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"Salt and pepper are a must" is one of the top recommendations for becoming a home chef by writer Kasey Carlson.

Photo illustration by Sophie Nedelco/Photographer

MOVE guide: Cooking can be easy if you take it one step at a time

Use these tips to help you begin your on your journey toward being a home chef.

By Kasey Carlson | April 10, 2017

Tags: Food MOVE Guide

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Learning how to cook for yourself is hard. It takes a lot of different skills, but if you combine them, you’ll hopefully end up with a delicious meal that you can be proud of. Here are some tricks to help you on your culinary journey.

The more spices you have access to the better, but salt and pepper are a must.

A nice range of spices allows you to combine flavors to match whatever kind of cuisine you’re trying to make. However, just salt and pepper can take you a long way if you use them correctly. Most dishes aren’t quite right without the correct combination of them, and the proper use can take a dish from bland to bomb.

Marinate your meat.

If you like your meat dry and flavorless, you are probably untrustworthy and shouldn’t be reading this anyway. But if you want the protein in your dish to be as mouthwateringly delicious as possible, make a marinade for the meat you will be cooking. While you can marinate meat for upward of two days in the fridge, even an hour in a marinade can make a difference in the meal. Make sure your marinade includes some sort of liquid and some sort of seasoning. You can whip up your own with any sort of oil, vinegar, sauce or spices that you like.

If you’re cooking with oil, choose wisely.

Some oils are not as all purpose as people might make it seem. Olive oil is great, but if you’re frying something at a high heat, it will start smoking and definitely set off your fire alarm. Other oils like peanut oil might have a flavor that lingers and won’t match the kind of food that you’re cooking. Do a little bit of basic research to decide what oil might be appropriate for what dish. Generally, vegetable oil and canola oil are safe go-tos.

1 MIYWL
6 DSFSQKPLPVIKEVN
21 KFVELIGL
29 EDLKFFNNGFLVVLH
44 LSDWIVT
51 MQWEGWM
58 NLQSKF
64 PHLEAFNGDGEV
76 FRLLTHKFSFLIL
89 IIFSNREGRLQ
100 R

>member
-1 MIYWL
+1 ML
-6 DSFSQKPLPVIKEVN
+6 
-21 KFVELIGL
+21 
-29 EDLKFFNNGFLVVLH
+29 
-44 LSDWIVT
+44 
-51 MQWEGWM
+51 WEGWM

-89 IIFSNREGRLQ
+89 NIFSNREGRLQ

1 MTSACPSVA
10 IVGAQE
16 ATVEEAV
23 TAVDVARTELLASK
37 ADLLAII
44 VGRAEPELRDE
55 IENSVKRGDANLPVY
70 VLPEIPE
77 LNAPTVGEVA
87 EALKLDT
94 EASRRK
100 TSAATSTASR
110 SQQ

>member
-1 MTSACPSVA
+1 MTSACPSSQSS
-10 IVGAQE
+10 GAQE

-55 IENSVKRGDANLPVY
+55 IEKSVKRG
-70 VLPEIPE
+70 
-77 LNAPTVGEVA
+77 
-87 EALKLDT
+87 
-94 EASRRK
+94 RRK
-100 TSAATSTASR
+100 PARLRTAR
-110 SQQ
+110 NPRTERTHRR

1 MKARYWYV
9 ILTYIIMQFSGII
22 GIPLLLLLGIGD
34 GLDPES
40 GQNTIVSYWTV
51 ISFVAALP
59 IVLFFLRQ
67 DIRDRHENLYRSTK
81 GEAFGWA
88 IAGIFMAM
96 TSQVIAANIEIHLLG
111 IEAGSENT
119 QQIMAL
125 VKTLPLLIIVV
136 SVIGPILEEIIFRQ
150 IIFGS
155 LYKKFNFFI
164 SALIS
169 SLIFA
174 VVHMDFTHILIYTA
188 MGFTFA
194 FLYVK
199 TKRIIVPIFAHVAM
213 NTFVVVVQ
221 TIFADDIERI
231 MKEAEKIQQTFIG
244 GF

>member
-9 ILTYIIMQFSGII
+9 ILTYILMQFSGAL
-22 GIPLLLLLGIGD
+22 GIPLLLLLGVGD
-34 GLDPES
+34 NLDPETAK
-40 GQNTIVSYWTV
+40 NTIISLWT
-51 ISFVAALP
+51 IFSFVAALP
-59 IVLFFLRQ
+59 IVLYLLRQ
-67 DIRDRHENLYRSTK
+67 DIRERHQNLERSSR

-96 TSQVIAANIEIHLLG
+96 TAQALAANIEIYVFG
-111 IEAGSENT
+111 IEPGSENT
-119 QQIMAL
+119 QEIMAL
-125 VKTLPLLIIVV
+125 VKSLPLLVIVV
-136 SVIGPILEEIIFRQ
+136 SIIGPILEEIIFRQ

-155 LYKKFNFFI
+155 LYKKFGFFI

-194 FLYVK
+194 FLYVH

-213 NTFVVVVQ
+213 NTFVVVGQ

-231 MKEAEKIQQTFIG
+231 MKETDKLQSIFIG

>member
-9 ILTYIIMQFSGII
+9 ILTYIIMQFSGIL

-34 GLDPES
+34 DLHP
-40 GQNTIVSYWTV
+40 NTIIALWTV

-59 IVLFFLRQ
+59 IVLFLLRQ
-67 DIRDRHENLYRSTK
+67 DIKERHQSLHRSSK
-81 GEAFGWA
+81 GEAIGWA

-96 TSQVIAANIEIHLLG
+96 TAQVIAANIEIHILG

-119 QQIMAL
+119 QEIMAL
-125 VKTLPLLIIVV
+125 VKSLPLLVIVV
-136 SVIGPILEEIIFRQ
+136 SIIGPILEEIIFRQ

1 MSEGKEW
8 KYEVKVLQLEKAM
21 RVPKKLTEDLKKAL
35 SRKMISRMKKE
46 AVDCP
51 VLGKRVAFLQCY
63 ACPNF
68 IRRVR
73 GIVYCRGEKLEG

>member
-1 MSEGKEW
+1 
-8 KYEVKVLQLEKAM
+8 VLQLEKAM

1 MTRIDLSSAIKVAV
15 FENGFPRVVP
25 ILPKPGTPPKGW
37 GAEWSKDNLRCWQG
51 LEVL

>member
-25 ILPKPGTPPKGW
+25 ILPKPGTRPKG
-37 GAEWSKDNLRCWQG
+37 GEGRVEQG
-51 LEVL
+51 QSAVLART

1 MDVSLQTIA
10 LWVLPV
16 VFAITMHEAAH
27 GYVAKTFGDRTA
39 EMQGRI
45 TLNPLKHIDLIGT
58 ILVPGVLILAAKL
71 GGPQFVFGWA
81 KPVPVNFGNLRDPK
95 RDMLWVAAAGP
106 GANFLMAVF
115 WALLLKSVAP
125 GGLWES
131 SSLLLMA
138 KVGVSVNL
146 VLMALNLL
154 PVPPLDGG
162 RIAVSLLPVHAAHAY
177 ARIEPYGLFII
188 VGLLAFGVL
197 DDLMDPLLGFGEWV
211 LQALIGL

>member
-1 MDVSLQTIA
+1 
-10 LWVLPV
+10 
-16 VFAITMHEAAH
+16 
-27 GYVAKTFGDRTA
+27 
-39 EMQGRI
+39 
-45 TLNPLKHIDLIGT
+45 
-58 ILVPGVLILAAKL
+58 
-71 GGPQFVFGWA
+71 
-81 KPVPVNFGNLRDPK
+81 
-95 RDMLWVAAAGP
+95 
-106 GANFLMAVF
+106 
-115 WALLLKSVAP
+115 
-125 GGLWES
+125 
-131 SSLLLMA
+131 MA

Don’t cook all components of a dish at the same time.

Most ingredients in your dish will not have to cook for the same amount of time. Start off with your aromatic onions and garlic, giving them the opportunity to caramelize. Then add veggies like peppers that you might want to get a little color on. Finish off with crispy veggies like carrots that you might not want to get soggy. Add fresh, green herbs near the end so they don’t wilt from the heat.

Season your food in layers.

Every time you add something new to a pot, add a little bit of salt. Adding seasoning at every step of the cooking process helps your food to be evenly seasoned and delicious. Adding in all of your salt, pepper and spices at the end may overseason one part of your dish while leaving another part sadly bland.

Make sure your meat is actually cooked all the way through.

Salmonella and trichinosis aren’t cute. It’s scary that you can accidentally poison yourself by cooking a piece of meat five minutes too short, so make sure you look up proper cooking times for what you are making and always double check that it has cooked successfully.

Let your meat rest.

After removing your piece of meat from heat, be sure to set it aside for 5-10 minutes before eating it. Allowing the meat to rest lets the juices settle inside the meat to keep it nice and juicy in every bite. If you cut into the meat too soon, all of the delicious juices will run onto your plate and you’ll be left with a dry entrée and a messy, wet plate.

Congratulate yourself on a job well done with a nice pairing cocktail.

Having the right glass of wine or the right beer with a meal can really put the cherry on top. Kick back with a little bit of a well-paired booze and enjoy the fruits of your labor.

Edited by Katherine White | kwhite@themaneater.com

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